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Picking up on the theme we introduced in our previous installment, we can't help but notice that the number of U.S. companies announcing that they are cutting their dividends increased to 28 in January 2014.

(click to enlarge)

That's significant in that it only takes 10 companies to announce dividend cuts in a given month to indicate that recessionary conditions are present within the U.S. economy.

So it would seem then that the U.S. economy is back in what we would describe as a microrecession, which might be best thought of as when recessionary conditions are present, but are perhaps not of sufficient magnitude, scope or duration for the National Bureau of Economic Research to officially declare that the economy is in recession.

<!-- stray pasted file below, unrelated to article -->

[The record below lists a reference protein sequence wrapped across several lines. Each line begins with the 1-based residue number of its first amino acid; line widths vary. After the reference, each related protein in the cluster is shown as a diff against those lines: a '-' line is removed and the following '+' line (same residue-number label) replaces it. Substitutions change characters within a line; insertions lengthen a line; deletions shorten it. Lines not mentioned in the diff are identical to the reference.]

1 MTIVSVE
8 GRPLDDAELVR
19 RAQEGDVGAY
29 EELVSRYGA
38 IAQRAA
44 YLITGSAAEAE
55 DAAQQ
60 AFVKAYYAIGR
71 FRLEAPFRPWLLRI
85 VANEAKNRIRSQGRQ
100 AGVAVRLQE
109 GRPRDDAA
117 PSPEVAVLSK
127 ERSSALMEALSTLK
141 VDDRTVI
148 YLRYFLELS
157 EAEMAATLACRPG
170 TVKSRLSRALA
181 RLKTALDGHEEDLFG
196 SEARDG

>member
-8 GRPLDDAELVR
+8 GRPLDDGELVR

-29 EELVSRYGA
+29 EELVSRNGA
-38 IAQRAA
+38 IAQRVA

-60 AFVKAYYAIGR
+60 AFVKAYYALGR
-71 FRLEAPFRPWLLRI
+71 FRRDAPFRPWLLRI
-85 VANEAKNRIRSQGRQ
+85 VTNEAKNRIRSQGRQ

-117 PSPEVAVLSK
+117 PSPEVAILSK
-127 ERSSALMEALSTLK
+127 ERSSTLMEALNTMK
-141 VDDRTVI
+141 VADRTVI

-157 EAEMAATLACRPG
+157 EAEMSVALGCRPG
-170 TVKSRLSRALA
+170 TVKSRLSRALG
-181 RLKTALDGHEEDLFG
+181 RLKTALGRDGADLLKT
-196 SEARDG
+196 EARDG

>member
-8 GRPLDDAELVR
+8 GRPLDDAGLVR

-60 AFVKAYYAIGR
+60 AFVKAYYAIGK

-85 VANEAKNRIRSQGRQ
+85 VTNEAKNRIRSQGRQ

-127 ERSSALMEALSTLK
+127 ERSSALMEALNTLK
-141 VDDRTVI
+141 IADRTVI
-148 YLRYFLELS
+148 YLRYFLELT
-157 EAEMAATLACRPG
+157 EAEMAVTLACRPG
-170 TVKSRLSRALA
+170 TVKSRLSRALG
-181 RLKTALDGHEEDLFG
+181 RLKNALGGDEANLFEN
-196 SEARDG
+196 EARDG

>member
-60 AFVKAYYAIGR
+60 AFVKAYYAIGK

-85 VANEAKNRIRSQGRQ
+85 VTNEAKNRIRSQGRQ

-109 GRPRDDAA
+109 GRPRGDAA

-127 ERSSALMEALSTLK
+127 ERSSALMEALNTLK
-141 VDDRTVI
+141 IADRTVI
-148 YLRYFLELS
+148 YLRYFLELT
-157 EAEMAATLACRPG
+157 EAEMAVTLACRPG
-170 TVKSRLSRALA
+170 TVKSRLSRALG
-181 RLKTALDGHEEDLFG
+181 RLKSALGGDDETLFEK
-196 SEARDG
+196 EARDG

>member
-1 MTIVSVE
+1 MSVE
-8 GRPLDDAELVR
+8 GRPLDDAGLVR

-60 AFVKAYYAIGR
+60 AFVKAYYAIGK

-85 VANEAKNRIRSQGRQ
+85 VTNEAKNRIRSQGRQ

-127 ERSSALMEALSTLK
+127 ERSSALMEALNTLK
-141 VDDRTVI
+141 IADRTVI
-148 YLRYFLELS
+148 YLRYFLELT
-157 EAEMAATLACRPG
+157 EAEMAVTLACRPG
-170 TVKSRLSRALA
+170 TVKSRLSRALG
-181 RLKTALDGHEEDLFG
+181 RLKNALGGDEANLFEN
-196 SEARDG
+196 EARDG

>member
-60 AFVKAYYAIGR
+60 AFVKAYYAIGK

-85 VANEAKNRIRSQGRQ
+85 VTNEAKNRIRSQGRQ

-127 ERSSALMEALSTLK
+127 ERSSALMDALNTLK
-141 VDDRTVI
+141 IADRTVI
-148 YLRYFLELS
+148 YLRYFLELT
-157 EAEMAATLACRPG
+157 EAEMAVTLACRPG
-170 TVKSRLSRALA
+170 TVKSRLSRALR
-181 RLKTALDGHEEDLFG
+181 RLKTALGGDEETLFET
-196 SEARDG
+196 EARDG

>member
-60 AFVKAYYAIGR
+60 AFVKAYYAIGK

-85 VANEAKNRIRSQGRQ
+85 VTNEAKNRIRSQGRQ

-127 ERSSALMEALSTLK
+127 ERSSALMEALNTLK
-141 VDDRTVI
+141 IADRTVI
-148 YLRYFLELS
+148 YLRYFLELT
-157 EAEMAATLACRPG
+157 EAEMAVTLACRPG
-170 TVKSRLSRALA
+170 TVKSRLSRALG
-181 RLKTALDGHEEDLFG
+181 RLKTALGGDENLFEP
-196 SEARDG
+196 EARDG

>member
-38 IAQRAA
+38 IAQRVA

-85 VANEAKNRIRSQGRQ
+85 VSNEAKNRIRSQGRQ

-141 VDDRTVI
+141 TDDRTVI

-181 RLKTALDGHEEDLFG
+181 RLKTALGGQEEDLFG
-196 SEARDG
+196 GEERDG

But really, if you look at what dividends have been communicating since mid-2012, it's not so much a question of whether the U.S. economy is once again experiencing the kind of economic conditions that are consistent with being in a microrecession, but rather whether it ever really left.

That situation is something that has an effect on the nation's employment situation, which is something that we'll take on in our next post....

Data Source

Standard & Poor. Monthly Dividend Action Report. [Excel Spreadsheet]. Accessed 8 February 2014.

Source: Dividends: A Time For Increased Concern